I explained to my dad that Americans are frustrated with being shut out of everything. Shut out from governing their own communities, shut out from institutions they belong to, just plain shut out. I’ve gave an example to my dad that helped him understand this. The leadership of my union, AFSCME, is backing Hillary Clinton. There was no voting or even input from union members. Even my union steward was shut out from the process. It’s not a left vs right issue. Americans, all across the spectrum, are tired of being silenced and disempowered.

For my dad, this experience hasn’t been part of his life. He has spent his entire life in positions of authority, not immense power but well-respected and secure, from being an army officer straight out of college to having his first job as a factory manager and then later to be a professor at a major university. He has never known what it is like to be silenced and disempowered. He has never personally known severe poverty, racial discrimination, police profiling, or anything like that. It simply isn’t the world he has lived in.

Yet, in his retirement, he has begun to think more deeply. He sees things differently. He realizes that he will likely live comfortably for the rest of his life. But it bothers him the direction his country is taking. His faith in the system has been shaken. There are many Americans like my dad who are becoming aware that the hour is getting late.

9 thoughts on “Fear of Fascism

  1. I think that the unfortunate thing is that it has taken so long for so many people to realize this.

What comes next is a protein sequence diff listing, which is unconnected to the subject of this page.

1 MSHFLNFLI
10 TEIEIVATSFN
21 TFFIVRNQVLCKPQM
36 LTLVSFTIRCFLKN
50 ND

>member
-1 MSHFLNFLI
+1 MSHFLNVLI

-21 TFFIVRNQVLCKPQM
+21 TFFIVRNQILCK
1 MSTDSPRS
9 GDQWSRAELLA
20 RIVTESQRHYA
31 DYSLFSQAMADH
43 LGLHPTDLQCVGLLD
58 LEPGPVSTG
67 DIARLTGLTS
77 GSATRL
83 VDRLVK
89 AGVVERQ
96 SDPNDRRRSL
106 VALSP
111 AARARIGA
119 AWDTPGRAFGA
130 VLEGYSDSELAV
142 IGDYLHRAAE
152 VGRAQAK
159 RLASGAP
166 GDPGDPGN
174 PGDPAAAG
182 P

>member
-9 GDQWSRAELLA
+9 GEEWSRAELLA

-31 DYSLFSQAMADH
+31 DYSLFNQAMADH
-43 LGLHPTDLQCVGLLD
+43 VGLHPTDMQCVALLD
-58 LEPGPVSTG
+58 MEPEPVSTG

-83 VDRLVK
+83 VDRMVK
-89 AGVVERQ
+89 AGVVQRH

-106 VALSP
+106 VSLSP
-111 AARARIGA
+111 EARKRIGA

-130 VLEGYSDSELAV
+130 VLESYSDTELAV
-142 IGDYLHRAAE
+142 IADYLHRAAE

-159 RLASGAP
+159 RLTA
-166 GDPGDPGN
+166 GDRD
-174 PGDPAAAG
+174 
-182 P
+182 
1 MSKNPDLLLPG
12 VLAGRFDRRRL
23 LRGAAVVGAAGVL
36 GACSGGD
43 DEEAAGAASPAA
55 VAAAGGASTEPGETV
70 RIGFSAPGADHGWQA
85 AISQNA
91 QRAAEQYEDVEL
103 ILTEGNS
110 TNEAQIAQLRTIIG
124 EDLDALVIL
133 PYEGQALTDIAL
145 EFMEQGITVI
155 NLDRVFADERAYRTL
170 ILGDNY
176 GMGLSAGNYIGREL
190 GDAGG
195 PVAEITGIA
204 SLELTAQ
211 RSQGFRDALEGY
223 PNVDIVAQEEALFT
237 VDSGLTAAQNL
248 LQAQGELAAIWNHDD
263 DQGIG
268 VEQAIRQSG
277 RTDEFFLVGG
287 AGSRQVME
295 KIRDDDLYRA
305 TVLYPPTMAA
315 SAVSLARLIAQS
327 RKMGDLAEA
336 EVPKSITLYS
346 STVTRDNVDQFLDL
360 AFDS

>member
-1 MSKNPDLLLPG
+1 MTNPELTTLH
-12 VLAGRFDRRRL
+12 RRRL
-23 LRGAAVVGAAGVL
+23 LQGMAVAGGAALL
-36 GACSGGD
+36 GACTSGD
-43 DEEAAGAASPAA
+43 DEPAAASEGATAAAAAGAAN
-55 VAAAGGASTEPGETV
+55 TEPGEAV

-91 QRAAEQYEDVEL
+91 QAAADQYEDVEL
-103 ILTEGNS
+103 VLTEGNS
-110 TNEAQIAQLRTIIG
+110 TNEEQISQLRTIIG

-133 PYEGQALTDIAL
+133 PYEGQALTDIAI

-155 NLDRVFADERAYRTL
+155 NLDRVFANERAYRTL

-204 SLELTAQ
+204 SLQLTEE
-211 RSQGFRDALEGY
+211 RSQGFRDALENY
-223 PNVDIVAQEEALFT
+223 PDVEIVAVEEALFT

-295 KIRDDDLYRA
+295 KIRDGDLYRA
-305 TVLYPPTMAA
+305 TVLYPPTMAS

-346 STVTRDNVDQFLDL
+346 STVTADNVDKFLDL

It is like the middle class people who naively supported the outsourcing of manufacturing jobs. They thought they would benefit and the working class would suffer alone. They didn’t know how it works and that it would hurt them as well.

    • At least, the pubic awareness is finally emerging and the public mood is finally shifting. It’s taken too long. But better late than never.

      It’s like the middle class divided against the working class, like poor whites divided against poor blacks, like native born minorities divided against immigrants, and on and on. A society endlessly divided is easily manipulated.

      “If we tear the country in half, we can pick up the bigger half.”
      ~ Pat Buchanan, Nixon speechwriter

      “I can hire one-half of the working class to kill the other half.”
      ~ Jay Gould, original “Robber Baron”

    • I think that the US still has very high levels of unawareness.

      Go to any thread and the right-wing ideologues are present. Some are just trolls, but others are true believers.

      The sad thing is that your father may be representative of a larger number of the business conservative demographic. If it had not been for demagogues like Trump, most would have gone along with the system.

    • I’m sure it would get worse in some ways. But maybe not in predictable ways.

      Take my dad. The reason he left the private sphere to work in a public university was because he couldn’t handle the cutthroat world of big biz. He strongly disliked it, not just personally but also morally. He wanted to be a professor of business management partly to teach new generations about how to bring a sense of moral responsibility into the business world. My dad could have climbed the career ladder and become very rich, as he had a really nice job offer, but he chose a different path.

      The disconnect growing isn’t just between the rich and the poor. It’s also between the super rich and everyone else: the lesser rich, the middle class, and the upper working class. People like my dad are increasingly falling onto the other side of the class divide, feeling greater identification with the general public than with the super rich.